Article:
The emergence of LTE means that subscribers are receiving faster speeds for their mobile devices, but it also means that something has to be done about voice services.
The reason is that the first LTE platforms don’t touch voice services. Folks making old-fashioned person-to-person calls were switched back to 3G networks, and that’s an inefficient use of bandwidth.
Enter Voice Over LTE (VoLTE), the technology that brings voice into the new platform. The technology is rolling out; however, it is very much a work in progress. One big challenge is that a VoLTE platform deployed by one carrier is not necessarily interoperable with that from another. Unless that issue is resolved, VoLTE essentially is a non-starter.
This week, Verizon and AT&T said that they are working to make their VoLTE systems interoperable next year. With the two top players working together, it seems likely that the industry will follow.
But they’d better figure it out, and quickly. Newfield Wireless has detected a significant increase in VoLTE traffic since the introduction of Apple’s iPhone 6 and iPhone 6 Plus:
The majority of voice calls made on other 4G-enabled devices are currently routed through legacy 2G and 3G networks, due to the fact that not all networks and devices are optimised to deliver next-generation voice services. iPhone 6 devices are VoLTE-compatible and as a result, U.S. networks have experienced a surge in VoLTE calls since the September launch.
There is more to think about on the advanced voice front, however. Iain Gillott, iGR founder, posted to RCR Wireless News a very interesting analysis of the relationship between VoLTE and voice over WiFi (VoWiFi), an approach to advanced voice services that he suggests makes more sense in some instances.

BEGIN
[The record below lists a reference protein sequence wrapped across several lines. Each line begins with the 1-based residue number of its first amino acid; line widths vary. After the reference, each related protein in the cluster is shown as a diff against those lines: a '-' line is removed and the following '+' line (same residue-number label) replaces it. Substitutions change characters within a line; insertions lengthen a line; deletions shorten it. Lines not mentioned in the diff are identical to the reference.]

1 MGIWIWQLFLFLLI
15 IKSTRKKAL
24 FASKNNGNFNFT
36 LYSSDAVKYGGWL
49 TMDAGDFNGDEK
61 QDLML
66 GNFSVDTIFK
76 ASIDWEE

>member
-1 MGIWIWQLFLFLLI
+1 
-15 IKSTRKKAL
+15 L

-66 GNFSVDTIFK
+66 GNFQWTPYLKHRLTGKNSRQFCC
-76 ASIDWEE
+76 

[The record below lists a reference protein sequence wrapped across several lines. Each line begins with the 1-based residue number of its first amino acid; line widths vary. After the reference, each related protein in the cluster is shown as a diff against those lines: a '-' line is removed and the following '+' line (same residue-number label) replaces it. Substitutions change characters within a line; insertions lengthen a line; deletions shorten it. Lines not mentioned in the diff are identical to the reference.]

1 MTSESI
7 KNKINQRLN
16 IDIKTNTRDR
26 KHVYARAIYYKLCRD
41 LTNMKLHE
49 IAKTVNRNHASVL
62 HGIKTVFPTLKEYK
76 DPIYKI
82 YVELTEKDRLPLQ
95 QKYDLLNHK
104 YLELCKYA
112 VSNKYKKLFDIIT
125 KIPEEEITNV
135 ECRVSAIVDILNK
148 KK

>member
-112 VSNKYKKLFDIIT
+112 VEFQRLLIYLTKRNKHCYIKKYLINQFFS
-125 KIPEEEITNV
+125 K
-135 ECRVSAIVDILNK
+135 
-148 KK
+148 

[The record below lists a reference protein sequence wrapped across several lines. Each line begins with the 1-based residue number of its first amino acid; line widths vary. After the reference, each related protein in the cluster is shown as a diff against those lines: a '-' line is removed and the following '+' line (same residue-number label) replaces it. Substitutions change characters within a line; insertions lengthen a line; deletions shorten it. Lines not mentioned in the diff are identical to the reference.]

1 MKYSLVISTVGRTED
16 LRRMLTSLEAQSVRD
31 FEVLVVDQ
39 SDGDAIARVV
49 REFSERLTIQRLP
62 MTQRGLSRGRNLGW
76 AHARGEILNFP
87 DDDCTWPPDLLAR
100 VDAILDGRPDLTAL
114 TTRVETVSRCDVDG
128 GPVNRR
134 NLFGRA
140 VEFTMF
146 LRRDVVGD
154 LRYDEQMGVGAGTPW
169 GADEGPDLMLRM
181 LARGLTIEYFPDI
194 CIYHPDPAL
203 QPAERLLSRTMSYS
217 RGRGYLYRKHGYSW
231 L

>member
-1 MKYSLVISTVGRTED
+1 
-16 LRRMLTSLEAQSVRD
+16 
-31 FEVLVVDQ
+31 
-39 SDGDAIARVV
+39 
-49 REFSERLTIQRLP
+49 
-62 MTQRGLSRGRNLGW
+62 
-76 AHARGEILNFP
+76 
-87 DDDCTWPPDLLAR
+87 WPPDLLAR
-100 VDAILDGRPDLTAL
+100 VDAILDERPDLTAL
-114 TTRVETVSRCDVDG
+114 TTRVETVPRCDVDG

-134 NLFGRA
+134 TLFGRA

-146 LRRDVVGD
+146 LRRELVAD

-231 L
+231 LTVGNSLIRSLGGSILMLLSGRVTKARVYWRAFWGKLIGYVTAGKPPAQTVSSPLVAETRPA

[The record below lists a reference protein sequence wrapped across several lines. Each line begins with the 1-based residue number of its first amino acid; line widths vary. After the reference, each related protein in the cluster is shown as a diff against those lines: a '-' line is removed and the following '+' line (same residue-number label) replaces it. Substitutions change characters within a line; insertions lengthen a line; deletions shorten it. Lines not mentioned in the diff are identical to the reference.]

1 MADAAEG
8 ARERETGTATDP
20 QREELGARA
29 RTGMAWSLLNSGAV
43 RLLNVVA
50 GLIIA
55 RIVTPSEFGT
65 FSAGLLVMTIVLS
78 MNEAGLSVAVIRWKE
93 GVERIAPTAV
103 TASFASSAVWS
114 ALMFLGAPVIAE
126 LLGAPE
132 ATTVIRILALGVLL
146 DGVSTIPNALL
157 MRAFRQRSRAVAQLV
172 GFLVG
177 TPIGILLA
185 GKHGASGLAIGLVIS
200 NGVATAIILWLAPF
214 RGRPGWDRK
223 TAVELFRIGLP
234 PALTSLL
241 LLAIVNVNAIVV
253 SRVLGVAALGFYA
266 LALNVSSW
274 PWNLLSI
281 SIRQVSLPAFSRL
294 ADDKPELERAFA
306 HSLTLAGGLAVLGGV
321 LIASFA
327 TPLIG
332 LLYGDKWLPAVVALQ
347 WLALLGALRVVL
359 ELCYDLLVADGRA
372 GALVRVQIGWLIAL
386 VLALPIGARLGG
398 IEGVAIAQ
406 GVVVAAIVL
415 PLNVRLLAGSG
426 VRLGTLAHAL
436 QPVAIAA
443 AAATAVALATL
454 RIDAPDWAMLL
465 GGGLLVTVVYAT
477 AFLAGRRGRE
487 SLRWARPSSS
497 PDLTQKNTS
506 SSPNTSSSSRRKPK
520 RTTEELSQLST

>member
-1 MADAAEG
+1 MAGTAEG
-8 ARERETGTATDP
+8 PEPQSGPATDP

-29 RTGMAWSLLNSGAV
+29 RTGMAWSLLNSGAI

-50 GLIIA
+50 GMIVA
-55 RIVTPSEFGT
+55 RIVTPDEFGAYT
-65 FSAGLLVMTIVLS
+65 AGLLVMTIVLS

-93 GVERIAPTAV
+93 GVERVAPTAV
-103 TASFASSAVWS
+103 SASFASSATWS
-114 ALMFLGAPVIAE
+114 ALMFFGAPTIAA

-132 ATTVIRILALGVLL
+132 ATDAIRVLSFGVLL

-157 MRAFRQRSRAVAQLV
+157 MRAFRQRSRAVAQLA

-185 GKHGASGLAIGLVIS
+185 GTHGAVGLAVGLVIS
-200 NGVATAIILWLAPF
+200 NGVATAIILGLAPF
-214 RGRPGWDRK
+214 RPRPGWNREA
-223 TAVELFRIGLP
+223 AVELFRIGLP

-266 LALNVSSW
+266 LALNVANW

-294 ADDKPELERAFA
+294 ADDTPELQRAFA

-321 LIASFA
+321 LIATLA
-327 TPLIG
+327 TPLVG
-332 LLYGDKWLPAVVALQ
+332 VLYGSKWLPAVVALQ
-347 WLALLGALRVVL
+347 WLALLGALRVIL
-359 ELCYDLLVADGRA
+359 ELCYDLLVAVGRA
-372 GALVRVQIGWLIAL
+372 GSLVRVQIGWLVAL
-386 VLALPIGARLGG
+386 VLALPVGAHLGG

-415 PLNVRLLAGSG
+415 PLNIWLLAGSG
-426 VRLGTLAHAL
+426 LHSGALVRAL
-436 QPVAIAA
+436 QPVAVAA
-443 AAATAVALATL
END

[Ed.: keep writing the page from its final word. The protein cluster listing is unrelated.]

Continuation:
The core of the issue is that VoLTE is subject to the same coverage shortcomings as other cellular services. These problems are exacerbated in homes and have become especially problematic for the increasing percentage of people who have given up their landlines.
In the 3G world, Gillott writes, the coverage problem was addressed by deploying femtocells or line extenders in the home.
There is another option, though. The explosion of Wi-Fi means that VoWiFi is a viable approach to providing voice services to LTE subscribers. Gillott points out that new smartphones often support this service. T-Mobile, he writes, already passes voice traffic between the two platforms.
The approach has its plusses and minuses. The carrier saves money since no additional hardware is required. It’s a quick fix: The solution already is in most people’s homes. However, since the Wi-Fi infrastructure belongs to the subscriber, the carrier loses control over how it is managed and how well it works. The subscriber will continue to call, though, when service isn’t up to par.
The bottom line to Gillott is that VoWiFi is not a panacea, but can be a powerful tool for mobile operators:
How this all works out will be interesting to see. VoWiFi is likely to play some role in the indoor VoLTE service architecture but may not be for everyone. LTE femtocells may still be deployed but in fewer numbers than the 3G versions and in more select environments.
Either way, there are solutions to the issue of getting VoLTE indoors; it is just a matter of the ‘who, what, where and how.’
It is imperative that a solution for voice on LTE be rolled out quickly, as the LTE technology takes over across the U.S.
Carl Weinschenk covers telecom for IT Business Edge. He writes about wireless technology, disaster recovery/business continuity, cellular services, the Internet of Things, machine-to-machine communications and other emerging technologies and platforms. He also covers net neutrality and related regulatory issues. Weinschenk has written about the phone companies, cable operators and related companies for decades and is senior editor of Broadband Technology Report. He can be reached at firstname.lastname@example.org and via twitter at @DailyMusicBrk.